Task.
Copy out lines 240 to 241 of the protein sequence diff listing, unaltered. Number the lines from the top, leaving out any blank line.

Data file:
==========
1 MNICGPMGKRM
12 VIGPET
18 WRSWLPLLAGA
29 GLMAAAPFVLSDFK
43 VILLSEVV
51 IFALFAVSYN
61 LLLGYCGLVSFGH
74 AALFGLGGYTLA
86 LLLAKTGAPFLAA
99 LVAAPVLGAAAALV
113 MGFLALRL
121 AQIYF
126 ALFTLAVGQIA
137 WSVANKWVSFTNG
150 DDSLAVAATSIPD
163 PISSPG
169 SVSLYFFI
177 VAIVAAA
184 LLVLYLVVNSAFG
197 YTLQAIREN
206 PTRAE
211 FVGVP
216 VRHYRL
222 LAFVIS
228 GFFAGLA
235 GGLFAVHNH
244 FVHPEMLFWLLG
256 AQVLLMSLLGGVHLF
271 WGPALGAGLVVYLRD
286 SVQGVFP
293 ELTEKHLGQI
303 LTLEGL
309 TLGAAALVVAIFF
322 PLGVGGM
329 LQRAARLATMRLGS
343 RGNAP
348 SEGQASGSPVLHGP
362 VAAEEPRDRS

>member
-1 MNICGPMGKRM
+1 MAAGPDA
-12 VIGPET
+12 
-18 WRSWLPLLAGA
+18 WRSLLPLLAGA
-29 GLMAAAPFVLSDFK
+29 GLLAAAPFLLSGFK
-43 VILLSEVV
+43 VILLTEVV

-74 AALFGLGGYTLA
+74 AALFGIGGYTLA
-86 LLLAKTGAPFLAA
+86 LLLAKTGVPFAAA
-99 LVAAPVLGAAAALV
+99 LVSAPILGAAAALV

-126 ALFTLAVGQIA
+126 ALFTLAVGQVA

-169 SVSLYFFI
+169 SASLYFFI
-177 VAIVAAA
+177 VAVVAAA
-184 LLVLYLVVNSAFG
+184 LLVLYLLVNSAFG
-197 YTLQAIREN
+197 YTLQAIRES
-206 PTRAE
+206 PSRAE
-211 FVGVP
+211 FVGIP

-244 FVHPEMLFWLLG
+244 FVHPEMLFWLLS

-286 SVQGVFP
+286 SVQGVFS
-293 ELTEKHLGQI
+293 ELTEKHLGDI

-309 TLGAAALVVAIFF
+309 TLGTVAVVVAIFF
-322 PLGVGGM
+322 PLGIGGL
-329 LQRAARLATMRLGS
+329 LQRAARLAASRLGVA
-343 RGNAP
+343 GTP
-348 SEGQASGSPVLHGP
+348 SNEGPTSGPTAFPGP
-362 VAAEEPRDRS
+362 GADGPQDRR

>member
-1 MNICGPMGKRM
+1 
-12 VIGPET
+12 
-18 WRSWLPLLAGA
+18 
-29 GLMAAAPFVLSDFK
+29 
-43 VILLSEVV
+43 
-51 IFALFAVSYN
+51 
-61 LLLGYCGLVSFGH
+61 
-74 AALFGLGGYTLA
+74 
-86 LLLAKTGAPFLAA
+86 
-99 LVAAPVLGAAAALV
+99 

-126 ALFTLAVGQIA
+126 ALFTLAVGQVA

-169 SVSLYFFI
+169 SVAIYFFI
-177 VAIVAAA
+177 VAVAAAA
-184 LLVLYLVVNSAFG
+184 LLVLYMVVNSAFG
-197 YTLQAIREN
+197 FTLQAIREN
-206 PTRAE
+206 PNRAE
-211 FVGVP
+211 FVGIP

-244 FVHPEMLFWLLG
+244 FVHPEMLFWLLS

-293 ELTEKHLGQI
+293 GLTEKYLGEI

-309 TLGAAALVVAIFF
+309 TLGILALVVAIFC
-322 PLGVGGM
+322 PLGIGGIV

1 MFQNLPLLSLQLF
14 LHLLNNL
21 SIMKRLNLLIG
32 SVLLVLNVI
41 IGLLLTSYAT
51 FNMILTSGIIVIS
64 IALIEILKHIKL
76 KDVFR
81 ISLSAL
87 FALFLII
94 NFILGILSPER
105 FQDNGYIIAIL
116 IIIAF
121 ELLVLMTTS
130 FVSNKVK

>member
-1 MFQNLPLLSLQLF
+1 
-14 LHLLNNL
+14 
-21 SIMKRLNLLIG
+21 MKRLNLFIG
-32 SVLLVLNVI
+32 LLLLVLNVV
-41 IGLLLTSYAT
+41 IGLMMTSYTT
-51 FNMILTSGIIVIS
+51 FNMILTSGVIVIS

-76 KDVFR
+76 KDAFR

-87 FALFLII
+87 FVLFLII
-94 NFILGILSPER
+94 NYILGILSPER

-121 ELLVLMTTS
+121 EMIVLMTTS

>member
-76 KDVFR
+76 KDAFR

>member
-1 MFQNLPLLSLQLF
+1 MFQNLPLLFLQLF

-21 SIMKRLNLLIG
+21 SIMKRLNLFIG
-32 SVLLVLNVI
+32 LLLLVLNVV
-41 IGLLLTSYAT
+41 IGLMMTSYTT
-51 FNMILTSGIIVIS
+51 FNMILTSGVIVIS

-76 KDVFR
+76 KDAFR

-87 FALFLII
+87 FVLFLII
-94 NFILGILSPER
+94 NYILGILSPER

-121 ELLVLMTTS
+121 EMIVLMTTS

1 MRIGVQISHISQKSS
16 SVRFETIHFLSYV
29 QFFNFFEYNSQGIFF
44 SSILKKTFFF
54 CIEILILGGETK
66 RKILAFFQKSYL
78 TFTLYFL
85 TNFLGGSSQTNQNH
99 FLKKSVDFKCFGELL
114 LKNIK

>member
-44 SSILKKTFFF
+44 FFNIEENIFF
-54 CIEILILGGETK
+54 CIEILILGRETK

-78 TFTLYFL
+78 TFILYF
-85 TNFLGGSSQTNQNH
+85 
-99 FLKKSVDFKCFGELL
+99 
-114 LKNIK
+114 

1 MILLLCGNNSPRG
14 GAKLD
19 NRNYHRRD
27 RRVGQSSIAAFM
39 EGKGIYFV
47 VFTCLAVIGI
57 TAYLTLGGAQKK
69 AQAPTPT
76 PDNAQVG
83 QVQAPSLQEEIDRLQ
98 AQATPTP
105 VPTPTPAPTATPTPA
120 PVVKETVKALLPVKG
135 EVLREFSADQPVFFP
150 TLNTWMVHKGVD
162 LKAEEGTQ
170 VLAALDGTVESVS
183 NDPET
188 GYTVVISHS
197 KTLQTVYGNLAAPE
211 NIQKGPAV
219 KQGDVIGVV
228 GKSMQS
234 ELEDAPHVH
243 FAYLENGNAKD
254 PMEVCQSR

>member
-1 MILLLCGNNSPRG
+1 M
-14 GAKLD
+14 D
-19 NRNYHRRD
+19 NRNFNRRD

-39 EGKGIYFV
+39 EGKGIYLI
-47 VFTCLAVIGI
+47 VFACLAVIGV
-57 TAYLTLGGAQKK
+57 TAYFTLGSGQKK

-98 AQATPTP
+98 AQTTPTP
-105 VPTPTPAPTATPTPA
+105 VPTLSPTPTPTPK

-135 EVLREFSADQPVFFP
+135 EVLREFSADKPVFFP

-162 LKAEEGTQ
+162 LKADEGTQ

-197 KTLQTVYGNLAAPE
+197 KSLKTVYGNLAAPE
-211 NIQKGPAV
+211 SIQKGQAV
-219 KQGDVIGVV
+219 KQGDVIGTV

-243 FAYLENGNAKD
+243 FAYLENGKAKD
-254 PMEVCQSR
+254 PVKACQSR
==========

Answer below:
+1 M
-14 GAKLD